We’re used to looking in a lot of different places for incentive money, and leave no couch cushion unturned—even when the couch belongs to Uncle Sam.
IRS energy efficiency tax deduction
Important to many EMC customers is Internal Revenue Code section 179D. This commercial building energy efficiency tax deduction was first enacted by the Energy Policy Act of 2005 (EPAct).
As a result, commercial building owners could claim a tax deduction up to $1.80 per square foot for their interior lighting projects and other energy efficiency measures that reduced a certain percentage of power cost as well as lighting power density.
These deductions were available to be taken in the year which the systems and buildings were placed into service from January 1, 2006 through December 31, 2017.
This looked like a done deal, but it wasn’t.
On February 9, 2018, the Bipartisan Budget Act of 2018 was signed into law, extending the 179D deduction from December 31, 2016 to December 31, 2017. This meant that businesses could retroactively claim the tax deduction for installing qualifying energy efficiency systems for 2017.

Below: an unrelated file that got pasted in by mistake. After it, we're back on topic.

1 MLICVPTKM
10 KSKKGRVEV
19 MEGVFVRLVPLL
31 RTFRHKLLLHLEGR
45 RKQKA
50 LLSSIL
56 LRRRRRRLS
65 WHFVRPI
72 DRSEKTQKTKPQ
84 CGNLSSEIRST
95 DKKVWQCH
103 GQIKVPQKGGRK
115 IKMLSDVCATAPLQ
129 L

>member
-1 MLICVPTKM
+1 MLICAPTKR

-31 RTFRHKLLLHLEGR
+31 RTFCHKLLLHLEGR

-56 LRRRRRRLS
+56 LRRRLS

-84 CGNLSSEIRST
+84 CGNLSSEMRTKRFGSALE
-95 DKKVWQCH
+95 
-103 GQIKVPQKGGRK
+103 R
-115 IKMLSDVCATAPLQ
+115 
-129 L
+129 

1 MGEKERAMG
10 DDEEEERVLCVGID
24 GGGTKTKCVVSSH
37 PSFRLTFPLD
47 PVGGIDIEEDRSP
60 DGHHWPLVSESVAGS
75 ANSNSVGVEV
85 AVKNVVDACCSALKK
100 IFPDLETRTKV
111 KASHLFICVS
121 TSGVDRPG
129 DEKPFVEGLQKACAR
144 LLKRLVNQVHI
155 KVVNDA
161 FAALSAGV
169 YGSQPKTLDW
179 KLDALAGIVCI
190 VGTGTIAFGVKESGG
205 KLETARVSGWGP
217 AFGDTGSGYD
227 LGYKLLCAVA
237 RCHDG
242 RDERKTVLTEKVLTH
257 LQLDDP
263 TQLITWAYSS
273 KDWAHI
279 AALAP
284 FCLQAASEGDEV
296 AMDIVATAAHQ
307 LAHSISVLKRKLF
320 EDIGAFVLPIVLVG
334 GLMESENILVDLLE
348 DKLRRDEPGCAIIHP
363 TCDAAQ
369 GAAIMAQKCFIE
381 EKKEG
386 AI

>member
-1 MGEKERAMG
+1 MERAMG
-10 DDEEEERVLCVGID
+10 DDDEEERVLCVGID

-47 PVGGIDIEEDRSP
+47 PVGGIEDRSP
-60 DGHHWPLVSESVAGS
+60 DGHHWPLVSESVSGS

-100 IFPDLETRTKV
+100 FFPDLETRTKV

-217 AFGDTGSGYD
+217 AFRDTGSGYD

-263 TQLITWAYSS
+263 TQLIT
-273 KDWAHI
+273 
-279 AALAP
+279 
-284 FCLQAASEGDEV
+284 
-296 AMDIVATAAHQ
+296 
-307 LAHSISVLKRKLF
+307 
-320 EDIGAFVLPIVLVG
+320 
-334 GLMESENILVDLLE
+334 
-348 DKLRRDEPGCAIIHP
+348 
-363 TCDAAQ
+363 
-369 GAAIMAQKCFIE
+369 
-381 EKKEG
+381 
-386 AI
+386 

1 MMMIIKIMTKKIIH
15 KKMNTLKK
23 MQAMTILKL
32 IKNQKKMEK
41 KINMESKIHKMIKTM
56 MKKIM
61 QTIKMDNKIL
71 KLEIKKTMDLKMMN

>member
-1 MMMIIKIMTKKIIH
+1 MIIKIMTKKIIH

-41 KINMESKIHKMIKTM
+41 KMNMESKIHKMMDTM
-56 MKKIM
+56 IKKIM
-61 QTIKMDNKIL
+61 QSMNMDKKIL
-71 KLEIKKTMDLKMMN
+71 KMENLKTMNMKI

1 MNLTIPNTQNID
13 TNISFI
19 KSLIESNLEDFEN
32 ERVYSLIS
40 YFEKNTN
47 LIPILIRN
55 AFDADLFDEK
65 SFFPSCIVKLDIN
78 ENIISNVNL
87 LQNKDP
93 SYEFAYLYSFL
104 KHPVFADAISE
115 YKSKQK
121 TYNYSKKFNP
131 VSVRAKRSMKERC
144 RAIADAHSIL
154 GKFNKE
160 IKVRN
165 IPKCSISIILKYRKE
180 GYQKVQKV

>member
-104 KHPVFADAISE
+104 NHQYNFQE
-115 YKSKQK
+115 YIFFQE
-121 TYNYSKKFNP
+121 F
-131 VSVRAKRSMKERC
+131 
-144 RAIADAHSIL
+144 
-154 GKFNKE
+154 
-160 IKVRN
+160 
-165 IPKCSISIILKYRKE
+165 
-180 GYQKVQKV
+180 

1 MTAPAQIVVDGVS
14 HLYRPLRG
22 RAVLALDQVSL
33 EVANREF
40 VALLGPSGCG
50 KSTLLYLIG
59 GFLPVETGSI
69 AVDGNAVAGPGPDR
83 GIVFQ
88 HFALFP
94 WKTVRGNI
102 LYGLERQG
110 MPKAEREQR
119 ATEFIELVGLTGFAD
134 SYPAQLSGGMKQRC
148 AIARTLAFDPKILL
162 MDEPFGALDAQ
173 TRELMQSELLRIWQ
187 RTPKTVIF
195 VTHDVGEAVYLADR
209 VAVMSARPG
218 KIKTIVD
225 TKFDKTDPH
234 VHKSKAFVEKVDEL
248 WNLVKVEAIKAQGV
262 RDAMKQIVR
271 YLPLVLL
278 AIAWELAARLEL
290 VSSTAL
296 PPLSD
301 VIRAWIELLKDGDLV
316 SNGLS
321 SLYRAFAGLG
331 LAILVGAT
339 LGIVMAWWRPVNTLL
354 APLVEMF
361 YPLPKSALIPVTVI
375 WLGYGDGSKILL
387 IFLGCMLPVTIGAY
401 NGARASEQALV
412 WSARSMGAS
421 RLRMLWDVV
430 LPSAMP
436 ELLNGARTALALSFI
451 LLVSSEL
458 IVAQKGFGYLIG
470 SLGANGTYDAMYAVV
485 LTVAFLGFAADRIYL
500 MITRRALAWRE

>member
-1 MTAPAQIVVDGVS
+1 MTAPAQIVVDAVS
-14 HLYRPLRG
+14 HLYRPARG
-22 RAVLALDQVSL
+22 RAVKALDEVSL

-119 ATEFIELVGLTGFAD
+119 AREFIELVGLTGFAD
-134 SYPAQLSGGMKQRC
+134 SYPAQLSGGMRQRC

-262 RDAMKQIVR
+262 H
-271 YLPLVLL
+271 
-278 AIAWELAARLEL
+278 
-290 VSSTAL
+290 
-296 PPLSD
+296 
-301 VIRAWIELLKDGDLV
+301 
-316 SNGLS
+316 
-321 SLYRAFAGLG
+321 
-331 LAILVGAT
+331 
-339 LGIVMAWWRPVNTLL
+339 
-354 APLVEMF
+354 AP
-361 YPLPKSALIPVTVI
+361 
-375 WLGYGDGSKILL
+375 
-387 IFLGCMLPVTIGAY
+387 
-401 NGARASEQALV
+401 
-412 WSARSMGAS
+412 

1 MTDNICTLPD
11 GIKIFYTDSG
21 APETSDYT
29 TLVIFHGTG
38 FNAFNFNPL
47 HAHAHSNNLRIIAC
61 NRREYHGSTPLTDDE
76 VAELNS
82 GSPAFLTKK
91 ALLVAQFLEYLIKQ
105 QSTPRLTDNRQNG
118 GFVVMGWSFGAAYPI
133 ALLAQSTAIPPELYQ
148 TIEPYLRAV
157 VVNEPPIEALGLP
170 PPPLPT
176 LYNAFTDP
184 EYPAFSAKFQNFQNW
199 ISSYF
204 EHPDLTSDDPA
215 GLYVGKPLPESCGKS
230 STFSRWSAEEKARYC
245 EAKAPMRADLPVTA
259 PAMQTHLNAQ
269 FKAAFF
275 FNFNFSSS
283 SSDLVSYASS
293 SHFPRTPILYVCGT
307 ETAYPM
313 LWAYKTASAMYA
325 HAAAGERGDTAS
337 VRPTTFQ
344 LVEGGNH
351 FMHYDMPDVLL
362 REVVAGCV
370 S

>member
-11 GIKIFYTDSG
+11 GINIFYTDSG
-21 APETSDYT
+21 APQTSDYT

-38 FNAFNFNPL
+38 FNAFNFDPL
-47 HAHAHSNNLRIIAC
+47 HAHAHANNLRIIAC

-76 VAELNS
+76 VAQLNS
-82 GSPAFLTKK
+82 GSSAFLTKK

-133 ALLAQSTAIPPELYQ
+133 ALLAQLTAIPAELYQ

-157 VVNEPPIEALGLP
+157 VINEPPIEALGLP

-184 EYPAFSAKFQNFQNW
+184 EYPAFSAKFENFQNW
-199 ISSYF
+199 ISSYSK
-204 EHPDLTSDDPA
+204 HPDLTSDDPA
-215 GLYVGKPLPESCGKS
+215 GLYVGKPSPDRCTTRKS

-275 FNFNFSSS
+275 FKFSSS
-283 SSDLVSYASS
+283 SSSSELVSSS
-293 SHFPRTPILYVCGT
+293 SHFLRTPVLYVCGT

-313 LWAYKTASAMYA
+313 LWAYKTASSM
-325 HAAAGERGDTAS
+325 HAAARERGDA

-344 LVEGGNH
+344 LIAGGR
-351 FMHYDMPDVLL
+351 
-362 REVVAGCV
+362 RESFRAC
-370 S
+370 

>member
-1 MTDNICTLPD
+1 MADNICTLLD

Once again, it’s expired. However, EMC is keeping a watchful eye on Congress’ 2019 session to see if 179D will be extended for 2018. This deduction can make a significant impact on a company’s bottom line and reduces the return on investment for a lighting project even more.
EMC will do the heavy lifting
Should the 179D deduction be extended, EMC’s professional Incentives Team will prepare the reports for IRS filing for an agreed upon fee so that your business can capture every possible incentive dollar for your lighting projects.
Jolene Fenn is Energy Management Collaborative's Manager of Customer Incentives. In this role she utilizes her knowledge of incentive programs nationwide to expedite the application process and secure maximum incentive dollars for EMC customers.